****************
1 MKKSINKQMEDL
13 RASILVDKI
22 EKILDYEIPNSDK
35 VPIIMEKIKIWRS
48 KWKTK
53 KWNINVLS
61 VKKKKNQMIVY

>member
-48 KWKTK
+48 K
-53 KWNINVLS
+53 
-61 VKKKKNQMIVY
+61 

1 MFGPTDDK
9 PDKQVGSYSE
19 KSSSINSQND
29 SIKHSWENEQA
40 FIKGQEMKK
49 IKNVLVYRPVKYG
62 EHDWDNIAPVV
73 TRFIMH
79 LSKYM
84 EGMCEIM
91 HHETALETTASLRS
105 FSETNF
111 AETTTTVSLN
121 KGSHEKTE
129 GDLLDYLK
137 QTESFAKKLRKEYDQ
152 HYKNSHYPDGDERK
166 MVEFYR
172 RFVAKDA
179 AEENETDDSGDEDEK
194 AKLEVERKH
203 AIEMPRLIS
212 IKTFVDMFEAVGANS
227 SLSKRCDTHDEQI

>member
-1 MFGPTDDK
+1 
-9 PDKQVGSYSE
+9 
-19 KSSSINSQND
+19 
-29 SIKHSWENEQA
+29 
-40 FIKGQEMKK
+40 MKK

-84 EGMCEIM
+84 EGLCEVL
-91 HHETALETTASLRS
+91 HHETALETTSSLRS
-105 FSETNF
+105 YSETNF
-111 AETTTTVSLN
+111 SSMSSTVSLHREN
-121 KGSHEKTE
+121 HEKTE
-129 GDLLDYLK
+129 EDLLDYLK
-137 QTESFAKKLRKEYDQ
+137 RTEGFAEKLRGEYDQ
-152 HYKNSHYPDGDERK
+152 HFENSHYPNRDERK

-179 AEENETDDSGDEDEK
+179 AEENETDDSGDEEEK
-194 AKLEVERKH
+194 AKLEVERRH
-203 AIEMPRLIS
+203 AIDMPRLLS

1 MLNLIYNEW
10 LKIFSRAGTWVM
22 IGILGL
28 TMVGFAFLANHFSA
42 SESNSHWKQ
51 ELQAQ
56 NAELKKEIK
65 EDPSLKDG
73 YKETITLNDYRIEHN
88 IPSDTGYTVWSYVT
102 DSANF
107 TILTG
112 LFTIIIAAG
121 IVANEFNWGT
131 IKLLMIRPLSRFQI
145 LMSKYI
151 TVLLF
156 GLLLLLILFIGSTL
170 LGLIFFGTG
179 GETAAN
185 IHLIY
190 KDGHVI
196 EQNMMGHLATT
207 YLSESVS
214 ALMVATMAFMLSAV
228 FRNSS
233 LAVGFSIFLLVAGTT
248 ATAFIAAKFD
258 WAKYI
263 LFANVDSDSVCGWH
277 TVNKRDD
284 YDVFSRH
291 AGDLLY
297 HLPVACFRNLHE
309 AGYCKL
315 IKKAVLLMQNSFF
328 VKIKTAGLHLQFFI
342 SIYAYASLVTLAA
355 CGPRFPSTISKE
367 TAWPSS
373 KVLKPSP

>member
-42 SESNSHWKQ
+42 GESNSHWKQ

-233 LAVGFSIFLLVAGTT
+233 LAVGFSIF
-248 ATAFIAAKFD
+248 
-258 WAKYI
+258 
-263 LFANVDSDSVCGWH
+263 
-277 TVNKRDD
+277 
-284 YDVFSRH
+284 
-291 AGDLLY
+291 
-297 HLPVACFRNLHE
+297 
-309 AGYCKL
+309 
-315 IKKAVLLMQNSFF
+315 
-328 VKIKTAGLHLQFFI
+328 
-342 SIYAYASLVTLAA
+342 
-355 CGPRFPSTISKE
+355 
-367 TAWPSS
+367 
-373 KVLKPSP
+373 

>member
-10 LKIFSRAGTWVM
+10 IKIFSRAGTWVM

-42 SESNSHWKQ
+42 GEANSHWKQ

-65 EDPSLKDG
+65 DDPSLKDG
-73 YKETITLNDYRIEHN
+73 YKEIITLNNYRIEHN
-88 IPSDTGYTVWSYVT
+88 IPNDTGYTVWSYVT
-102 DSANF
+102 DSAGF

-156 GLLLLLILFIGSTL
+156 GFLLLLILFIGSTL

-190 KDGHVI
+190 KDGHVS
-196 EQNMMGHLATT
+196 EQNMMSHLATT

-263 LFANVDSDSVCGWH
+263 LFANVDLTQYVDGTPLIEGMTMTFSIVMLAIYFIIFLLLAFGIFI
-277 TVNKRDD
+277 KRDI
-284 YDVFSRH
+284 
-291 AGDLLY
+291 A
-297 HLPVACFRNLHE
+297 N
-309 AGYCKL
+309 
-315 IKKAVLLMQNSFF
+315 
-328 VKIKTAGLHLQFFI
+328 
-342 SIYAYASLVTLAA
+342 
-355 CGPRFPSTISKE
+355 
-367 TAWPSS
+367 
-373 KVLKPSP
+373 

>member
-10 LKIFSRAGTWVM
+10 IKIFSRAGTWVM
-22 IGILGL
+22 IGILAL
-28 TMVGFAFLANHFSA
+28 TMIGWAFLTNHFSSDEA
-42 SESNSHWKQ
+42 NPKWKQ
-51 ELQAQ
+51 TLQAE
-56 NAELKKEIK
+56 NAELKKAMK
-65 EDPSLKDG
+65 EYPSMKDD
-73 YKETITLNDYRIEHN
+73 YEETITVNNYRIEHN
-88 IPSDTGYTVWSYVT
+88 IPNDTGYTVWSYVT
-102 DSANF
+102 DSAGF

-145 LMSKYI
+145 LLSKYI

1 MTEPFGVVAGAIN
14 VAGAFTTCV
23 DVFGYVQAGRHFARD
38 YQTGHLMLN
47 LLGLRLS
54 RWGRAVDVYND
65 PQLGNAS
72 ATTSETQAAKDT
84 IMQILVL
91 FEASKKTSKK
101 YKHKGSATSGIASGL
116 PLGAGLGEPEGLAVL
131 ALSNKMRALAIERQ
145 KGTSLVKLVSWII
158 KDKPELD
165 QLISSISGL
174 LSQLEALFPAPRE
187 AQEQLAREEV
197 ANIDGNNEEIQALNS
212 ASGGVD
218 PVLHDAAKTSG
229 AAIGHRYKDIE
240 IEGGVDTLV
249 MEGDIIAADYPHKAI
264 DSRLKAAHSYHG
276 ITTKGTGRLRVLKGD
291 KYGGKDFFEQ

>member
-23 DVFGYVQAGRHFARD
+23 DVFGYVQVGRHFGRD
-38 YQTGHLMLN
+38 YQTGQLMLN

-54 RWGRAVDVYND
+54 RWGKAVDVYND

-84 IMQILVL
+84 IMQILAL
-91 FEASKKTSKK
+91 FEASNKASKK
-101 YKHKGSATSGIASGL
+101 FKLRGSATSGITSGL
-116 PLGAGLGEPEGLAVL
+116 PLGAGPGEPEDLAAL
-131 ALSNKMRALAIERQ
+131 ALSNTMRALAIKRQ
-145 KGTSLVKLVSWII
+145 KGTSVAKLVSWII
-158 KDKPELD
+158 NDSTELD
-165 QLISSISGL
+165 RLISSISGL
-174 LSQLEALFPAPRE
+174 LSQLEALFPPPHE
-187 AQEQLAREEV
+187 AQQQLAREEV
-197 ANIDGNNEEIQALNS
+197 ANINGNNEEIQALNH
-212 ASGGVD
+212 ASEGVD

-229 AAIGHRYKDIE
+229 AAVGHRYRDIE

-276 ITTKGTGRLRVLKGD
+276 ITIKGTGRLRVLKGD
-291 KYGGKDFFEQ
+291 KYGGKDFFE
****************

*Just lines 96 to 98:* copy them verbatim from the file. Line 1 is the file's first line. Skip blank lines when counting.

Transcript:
214 ALMVATMAFMLSAV
228 FRNSS
233 LAVGFSIFLLVAGTT